There is a lot more ground to cover with the “dress up” discussion e.g. when you visit your local eatery ask the patrons about the (past) importance of their son having a “collar ‘n’ tie” job. Perhaps there has been some change but the prevailing attitude when I was growing up implied that you were a failure if you didn’t secure a job which required you to wear the “collar ‘n’ tie.

On Broad St. one still sees women in small groups wearing uniforms (some may be Bank employees) but still some things have changed, when I attended church earlier this year I wore a suit while many men in the congregation were dressed casually which was not the norm a few years ago.

Dennis Jones said...


You'll see that I went a bit further after today's Advocate editorial.

I like your phrase.

There is a lot of internal logic in upholding rules, even if they make no sense. People have tasks that depend on upholding. At its worst, it's exploitative (economists call it 'rent seeking').

It can also suggest that people are 'serious' when doing nothing to address any real issues.

The uniform issue for employees is also quite interesting, and is also something one sees rarely in developed countries (from where it originates, I presume). It can help more if staff and customers are easily confused, say in a store, but seems meaningless when staff and customers are separated, as in a bank.

Your collar and tie issue I touch on, and it's interesting to see the Manning-Thompson/Gonsalves divide in 'appropriate' public dress.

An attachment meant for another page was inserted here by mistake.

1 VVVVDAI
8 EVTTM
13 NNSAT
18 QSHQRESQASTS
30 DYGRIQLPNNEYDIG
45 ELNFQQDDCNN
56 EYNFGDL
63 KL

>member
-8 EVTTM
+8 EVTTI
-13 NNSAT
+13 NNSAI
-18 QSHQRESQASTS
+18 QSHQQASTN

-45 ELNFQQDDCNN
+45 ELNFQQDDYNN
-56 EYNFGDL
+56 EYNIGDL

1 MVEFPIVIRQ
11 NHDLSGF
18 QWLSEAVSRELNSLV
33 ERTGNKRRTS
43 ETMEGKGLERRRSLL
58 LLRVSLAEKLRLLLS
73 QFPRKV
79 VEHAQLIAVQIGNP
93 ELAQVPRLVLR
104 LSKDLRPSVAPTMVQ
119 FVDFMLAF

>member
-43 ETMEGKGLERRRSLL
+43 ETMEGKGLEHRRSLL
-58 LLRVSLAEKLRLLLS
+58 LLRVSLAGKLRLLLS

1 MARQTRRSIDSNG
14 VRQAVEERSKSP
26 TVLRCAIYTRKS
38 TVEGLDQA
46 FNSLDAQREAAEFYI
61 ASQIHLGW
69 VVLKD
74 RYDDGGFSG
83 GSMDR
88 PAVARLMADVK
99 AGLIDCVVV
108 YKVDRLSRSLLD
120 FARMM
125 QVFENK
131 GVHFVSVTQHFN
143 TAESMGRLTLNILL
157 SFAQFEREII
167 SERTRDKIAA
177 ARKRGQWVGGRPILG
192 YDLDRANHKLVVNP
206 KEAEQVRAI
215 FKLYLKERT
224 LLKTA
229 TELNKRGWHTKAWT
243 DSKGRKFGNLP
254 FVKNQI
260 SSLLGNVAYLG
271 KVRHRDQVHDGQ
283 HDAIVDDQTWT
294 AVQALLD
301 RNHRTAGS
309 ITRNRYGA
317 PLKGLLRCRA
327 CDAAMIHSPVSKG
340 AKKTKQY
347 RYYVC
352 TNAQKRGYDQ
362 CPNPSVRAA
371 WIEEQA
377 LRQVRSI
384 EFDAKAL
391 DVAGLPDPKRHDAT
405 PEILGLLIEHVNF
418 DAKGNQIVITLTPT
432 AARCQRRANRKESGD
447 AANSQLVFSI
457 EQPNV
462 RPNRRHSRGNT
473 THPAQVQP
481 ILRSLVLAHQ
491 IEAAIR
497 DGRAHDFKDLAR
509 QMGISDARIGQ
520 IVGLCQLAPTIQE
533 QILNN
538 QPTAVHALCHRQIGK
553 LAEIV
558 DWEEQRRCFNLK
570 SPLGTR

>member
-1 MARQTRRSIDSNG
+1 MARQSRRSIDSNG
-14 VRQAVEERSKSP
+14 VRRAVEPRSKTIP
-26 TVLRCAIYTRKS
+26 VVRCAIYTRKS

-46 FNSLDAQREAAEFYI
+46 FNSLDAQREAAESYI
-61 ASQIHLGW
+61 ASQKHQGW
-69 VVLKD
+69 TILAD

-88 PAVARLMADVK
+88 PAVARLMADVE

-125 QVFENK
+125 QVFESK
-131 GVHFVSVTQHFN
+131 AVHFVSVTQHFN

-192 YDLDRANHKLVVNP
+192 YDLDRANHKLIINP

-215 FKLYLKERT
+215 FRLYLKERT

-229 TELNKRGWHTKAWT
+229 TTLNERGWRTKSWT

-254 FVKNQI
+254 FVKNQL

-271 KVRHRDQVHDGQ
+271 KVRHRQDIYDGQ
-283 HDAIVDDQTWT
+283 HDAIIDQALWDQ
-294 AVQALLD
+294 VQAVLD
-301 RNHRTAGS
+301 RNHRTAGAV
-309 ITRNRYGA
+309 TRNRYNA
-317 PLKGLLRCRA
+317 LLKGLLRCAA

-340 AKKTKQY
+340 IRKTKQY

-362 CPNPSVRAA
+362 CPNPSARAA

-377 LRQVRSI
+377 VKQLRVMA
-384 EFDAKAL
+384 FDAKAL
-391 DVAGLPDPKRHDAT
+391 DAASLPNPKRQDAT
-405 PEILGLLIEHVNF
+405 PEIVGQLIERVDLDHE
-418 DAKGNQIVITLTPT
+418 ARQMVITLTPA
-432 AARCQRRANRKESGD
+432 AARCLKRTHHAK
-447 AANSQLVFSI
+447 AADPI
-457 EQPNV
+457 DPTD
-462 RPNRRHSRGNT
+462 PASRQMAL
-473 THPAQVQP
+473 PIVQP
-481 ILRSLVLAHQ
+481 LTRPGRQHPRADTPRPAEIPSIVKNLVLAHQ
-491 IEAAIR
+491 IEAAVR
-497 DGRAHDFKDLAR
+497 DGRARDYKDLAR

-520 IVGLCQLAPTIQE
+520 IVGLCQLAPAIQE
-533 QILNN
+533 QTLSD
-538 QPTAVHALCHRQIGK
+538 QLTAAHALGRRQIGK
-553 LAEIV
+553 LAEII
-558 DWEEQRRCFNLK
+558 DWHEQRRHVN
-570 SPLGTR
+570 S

Yes, it's part of what some may want to portray as the trappings of success. Thus, giving respect to 'office' wear and less to 'artisan' or other wear. I have seen this play out nicely when a wealthy farmer went to bank his substantial takings, wearing his 'work' clothes of Wellington boots, and stained overalls.

macdonald said...

And lo and behold there is yet other perspectives of "dress" called control, discipline and money. Once upon a time, at least three night clubs who used Dress Codes that appeared to be silly to most. Remember "No Hats," "No Jeans" and "No sneakers." And isn't true that a when a VIP who challenged a code was not allowed to enter, and for the next few days: 'the daily newspapers publish it.'
And if the money is worth it shed it all and fill the cover of a
ESPN Sports magazine.

Living in Barbados said...

A friend recounted to me this morning an incident over the weekend with her husband and two young boys, coming from the beach, and stopping at a gas station. They were told to 'move on' and were not served because the boys were not 'properly attired': they were in their swimming trunks without shirts; father was dressed in shirt and shorts. Now, I know the insanity has set in.